Integration firms need to prepare for clients who will be looking for innovative ways to ensure employee and visitor safety.
As integration companies battle through a COVID-19-depleted market, there is much uncertainty about what the future of the integration industry holds. One feeling, however, has been consistent throughout NSCA’s countless conversations with integration firm leaders: Even when the integration market enters its reboot and recovery phase, the “new normal,” as it’s often called, will be different. Integration firm leaders must prepare to lead a different type of company under different work circumstances and address their customers’ changing needs.
NSCA’s “Future of the Integration Business” series offers insight from NSCA members and industry professionals to shed light on what the future holds. Find the continually updated series here.
Future of Employee & Guest Safety Measures
“What is my employer doing to protect me from getting the virus?”
“What are building managers doing to safeguard their tenants and occupants?”
“If I enter a building, how can I ensure my own safety?”
These questions are being asked as employees slowly shift back to in-office work – and rightfully so.
As early as mid-April, owners and managers were discussing ways to bring employees back to work safely. A June 2020 PwC survey of 330 U.S. finance executives indicates that 59% of CFOs are worried about a rise in COVID-19 infections affecting returns to work; 71% are confident that they can provide a safe working environment for employees as they return.
Here are a few ways that companies may rely on integrators to create these safe environments …
Setting Up Entrance Checkpoints
Although these checkpoints can be set up in different ways, they all essentially act as a form of access control: They would rely on personal badges or mobile credentials for each person, checking them in to make sure only authorized personnel enter the building. Additional checkpoints could be placed outside each floor, suite, and/or common area. Instead of badges or mobile credentials, checkpoints could also rely on retina scans or facial recognition, but likely not right away.
In the event of an employee being diagnosed with COVID-19, these checkpoints will also help with tracking purposes, making it simple and straightforward to determine who else was in the facility that day.
Through the use of thermometers, some facilities are already taking temperatures before letting people in. This process could become more mainstream – and supported by more reliable technology.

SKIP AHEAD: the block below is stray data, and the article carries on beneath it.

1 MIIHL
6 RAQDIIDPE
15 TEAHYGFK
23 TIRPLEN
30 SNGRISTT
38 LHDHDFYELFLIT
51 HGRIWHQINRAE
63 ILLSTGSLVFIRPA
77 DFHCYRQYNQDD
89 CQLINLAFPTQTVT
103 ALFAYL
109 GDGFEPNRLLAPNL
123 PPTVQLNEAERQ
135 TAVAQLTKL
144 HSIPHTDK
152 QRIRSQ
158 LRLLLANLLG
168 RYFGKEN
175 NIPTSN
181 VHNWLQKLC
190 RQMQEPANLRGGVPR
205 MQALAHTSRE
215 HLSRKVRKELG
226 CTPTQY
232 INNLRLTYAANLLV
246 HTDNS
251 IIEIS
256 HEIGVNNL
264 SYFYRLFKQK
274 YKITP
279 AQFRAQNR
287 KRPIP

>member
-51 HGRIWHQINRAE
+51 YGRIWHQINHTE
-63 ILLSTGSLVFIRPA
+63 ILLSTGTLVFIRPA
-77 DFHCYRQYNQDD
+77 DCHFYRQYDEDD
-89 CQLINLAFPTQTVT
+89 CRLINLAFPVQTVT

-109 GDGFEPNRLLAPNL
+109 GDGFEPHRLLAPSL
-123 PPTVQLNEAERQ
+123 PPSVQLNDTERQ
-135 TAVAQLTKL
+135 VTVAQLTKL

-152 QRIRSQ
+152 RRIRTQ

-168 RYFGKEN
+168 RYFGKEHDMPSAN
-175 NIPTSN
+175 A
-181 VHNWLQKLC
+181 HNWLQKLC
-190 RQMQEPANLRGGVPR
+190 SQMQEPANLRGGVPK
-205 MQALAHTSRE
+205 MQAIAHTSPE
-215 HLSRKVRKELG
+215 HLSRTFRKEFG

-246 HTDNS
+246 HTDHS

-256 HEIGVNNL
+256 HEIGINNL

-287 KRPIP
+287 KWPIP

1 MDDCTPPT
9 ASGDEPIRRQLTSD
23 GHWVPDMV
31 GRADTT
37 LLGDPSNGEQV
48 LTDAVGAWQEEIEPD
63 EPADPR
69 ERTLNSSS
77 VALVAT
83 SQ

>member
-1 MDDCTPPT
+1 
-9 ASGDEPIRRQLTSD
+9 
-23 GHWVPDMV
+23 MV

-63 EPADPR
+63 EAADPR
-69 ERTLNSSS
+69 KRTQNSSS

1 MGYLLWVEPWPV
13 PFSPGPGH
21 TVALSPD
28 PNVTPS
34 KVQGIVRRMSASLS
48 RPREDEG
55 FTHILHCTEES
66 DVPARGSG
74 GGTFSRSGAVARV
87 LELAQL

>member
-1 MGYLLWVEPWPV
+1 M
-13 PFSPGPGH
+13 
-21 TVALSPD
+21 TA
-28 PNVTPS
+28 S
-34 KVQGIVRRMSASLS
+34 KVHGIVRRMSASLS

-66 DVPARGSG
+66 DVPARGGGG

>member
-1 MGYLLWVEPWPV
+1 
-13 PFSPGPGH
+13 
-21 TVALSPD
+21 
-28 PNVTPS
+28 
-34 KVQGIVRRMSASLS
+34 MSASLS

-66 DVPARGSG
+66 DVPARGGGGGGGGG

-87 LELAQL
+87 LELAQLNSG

Cameras with built-in thermal imaging will help reduce traffic jams and eliminate lines of people while screening for higher-than-normal body temperatures. The cameras would be monitored in real time so an individual with a potential temperature could be pulled aside for questioning and further investigation.
Related: Watch “Future of Integration” Episode of NSCA’s Beer & Bull Podcast
Implementing More Automation
To limit wait times, maintain physical-distancing protocols, and minimize the opportunity for touch, buildings may be looking at integrating access control systems with elevator controls to prevent crowds from building up in vestibules and lobbies.
Installing Antimicrobial Hardware
Although it may not make sense on every door, main entrances or thoroughfares may call for antimicrobial door hardware.
These solutions are already used in some healthcare environments, but they may be making their way to corporate, education, and other markets soon to help inhibit the growth and spread of viruses and bacteria.
Want More? — Future of the Integration Business: Corporate Market Solutions
Integrating Occupancy Monitoring & Control
To maintain social distancing, some facilities need to stay within certain occupancy parameters. By integrating video analytics (people counters, density assessments, etc.) with camera systems, building owners and managers will be able to monitor how many people are in the building – or specific parts of the building – at any given time so they can make adjustments as necessary.
These systems may also trigger alarms, automatically lock doors, and/or communicate messages to digital signage systems indicating that the building is at capacity.
How do you expect safety measures to change for your clients as they return to work? How will integrators’ roles in supporting these safety measures change? Email NSCA Director of Industry Outreach Tom LeBlanc at email@example.com to share your thoughts.